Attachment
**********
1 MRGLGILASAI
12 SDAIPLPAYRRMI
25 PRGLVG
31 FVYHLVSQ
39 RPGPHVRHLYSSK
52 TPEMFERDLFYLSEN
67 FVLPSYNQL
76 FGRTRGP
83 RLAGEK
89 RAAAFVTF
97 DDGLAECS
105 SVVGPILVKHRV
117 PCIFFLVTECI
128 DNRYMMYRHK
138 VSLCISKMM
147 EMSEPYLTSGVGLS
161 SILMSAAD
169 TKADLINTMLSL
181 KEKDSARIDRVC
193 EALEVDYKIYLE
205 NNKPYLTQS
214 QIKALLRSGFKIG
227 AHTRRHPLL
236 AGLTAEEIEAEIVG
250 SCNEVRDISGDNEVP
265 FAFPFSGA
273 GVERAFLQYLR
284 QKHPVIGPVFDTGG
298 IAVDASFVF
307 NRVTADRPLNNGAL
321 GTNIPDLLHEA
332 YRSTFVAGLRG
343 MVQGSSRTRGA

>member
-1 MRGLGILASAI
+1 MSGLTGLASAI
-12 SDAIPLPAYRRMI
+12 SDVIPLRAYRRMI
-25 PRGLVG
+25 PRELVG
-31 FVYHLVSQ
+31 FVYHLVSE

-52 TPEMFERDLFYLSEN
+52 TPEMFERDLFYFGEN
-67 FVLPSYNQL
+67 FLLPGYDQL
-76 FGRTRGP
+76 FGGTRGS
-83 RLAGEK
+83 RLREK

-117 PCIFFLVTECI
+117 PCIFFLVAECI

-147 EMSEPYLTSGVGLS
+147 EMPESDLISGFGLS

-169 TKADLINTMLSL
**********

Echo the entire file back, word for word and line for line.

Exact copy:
1 MRGLGILASAI
12 SDAIPLPAYRRMI
25 PRGLVG
31 FVYHLVSQ
39 RPGPHVRHLYSSK
52 TPEMFERDLFYLSEN
67 FVLPSYNQL
76 FGRTRGP
83 RLAGEK
89 RAAAFVTF
97 DDGLAECS
105 SVVGPILVKHRV
117 PCIFFLVTECI
128 DNRYMMYRHK
138 VSLCISKMM
147 EMSEPYLTSGVGLS
161 SILMSAAD
169 TKADLINTMLSL
181 KEKDSARIDRVC
193 EALEVDYKIYLE
205 NNKPYLTQS
214 QIKALLRSGFKIG
227 AHTRRHPLL
236 AGLTAEEIEAEIVG
250 SCNEVRDISGDNEVP
265 FAFPFSGA
273 GVERAFLQYLR
284 QKHPVIGPVFDTGG
298 IAVDASFVF
307 NRVTADRPLNNGAL
321 GTNIPDLLHEA
332 YRSTFVAGLRG
343 MVQGSSRTRGA

>member
-1 MRGLGILASAI
+1 MSGLTGLASAI
-12 SDAIPLPAYRRMI
+12 SDVIPLRAYRRMI
-25 PRGLVG
+25 PRELVG
-31 FVYHLVSQ
+31 FVYHLVSE

-52 TPEMFERDLFYLSEN
+52 TPEMFERDLFYFGEN
-67 FVLPSYNQL
+67 FLLPGYDQL
-76 FGRTRGP
+76 FGGTRGS
-83 RLAGEK
+83 RLREK

-117 PCIFFLVTECI
+117 PCIFFLVAECI

-147 EMSEPYLTSGVGLS
+147 EMPESDLISGFGLS

-169 TKADLINTMLSL